U.S. flag

An official website of the United States government, Department of Justice.

A 50-SNP assay for biogeographic ancestry and phenotype prediction in the U.S. population

NCJ Number
255448
Journal
Forensic Science International: Genetics Volume: 8 Dated: 2014 Pages: 101-108
Author(s)
K. B. Gettings; R. Lai; J. L. Johnson; M. A. Peck; J. A. Hart; H. Gordish-Dressman
Date Published
2014
Length
8 pages
Annotation

This article reports on a project that used single base primer extension (SBE) technology to develop a 50 SNP assay (composed of three multiplexes) designed to predict ancestry among the primary U.S. populations (African American, East Asian, European American, and Hispanic American/Native American), as well as pigmentation phenotype (eye, hair, and skin color) among European Americans.

Abstract

When an STR DNA profile obtained from crime scene evidence does not match identified suspects or profiles from available databases, further DNA analyses targeted at inferring the possible ancestral origin and phenotypic characteristics of the perpetrator could yield valuable information. Single Nucleotide Polymorphisms (SNPs), the most common form of genetic polymorphisms, have alleles associated with specific populations and/or correlated to physical characteristics. The current study optimized the assay used to a sensitivity level comparable to current forensic DNA analyses, and showed robust performance on forensic-type samples. In addition, it developed a prediction model for ancestry in the U.S. population, based on the random match probability and likelihood ratio formulas already used in forensic laboratories. Lastly, researchers evaluated the biogeographic ancestry prediction model using a test set and evaluated an existing model for eye color with the U.S. sample set. Using these models with recommended thresholds, the 50 SNP assay provided accurate ancestry information in 98.6 percent of the test set samples and provided accurate eye color information in 61 percent of the European samples tested (25 percent were inconclusive and 14 percent were incorrect). This method, which uses equipment already available in forensic DNA laboratories, is recommended for use in U.S. forensic casework to provide additional information about the donor of a DNA sample when the STR profile has not been linked to an individual. (publisher abstract modified)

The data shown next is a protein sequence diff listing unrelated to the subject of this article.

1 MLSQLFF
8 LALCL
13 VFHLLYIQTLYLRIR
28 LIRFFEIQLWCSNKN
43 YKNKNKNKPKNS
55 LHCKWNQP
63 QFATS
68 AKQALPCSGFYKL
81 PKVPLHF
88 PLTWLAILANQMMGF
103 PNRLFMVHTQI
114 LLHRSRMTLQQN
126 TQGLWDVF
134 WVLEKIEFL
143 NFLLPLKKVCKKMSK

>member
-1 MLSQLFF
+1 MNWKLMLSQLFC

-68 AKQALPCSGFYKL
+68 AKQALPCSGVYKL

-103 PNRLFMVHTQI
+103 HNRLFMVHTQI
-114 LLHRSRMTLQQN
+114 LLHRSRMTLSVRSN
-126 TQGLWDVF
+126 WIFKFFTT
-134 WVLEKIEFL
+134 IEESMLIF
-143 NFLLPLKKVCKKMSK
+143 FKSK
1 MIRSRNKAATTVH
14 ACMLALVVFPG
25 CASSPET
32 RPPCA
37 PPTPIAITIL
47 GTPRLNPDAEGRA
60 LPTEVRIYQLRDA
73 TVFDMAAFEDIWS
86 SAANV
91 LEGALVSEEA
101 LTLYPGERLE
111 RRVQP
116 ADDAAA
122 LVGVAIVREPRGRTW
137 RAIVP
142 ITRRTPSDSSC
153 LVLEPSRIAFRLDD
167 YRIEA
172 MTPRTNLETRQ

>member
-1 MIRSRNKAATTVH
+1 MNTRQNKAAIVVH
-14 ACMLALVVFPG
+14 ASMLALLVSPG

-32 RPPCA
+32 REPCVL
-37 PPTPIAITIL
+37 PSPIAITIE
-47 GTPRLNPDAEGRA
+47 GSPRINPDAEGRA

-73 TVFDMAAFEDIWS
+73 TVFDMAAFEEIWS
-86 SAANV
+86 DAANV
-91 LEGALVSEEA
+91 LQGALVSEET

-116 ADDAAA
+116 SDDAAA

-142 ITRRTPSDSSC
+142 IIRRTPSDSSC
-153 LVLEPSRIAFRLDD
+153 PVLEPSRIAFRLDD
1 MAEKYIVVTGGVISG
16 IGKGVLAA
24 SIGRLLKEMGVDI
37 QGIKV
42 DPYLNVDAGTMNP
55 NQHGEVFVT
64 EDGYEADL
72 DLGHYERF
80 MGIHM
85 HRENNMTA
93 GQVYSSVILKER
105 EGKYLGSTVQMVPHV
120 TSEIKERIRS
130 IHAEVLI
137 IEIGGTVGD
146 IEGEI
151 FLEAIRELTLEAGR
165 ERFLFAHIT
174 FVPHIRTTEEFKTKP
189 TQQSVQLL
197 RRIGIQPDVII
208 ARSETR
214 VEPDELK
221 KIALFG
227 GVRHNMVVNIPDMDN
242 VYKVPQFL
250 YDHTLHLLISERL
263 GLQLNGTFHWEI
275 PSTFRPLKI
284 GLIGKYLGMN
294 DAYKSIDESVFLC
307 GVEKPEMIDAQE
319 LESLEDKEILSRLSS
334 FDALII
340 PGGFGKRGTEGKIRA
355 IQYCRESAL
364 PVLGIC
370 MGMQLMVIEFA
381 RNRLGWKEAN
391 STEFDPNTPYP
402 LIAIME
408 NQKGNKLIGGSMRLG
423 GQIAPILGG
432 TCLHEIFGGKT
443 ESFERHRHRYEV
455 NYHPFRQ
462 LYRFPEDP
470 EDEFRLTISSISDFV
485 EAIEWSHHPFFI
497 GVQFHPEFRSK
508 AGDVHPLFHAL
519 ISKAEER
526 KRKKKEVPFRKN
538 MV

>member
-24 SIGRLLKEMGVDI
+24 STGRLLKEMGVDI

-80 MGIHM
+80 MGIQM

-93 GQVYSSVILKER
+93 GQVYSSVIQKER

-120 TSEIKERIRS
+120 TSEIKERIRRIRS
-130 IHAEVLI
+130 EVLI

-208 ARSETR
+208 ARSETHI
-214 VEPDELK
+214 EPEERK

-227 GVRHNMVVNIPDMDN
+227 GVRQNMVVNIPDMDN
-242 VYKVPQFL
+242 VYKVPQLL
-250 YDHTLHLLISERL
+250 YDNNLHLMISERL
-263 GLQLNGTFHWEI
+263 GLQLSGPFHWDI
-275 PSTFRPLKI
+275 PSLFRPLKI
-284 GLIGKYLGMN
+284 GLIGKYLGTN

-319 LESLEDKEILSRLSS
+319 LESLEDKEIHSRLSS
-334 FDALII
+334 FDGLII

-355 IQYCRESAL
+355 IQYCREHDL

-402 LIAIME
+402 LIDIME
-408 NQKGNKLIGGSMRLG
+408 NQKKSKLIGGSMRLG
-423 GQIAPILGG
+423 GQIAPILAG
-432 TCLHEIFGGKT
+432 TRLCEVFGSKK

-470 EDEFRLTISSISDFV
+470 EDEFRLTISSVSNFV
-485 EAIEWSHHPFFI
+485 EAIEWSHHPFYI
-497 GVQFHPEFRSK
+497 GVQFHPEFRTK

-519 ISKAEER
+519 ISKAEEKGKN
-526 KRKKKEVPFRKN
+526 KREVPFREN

Date Published: January 1, 2014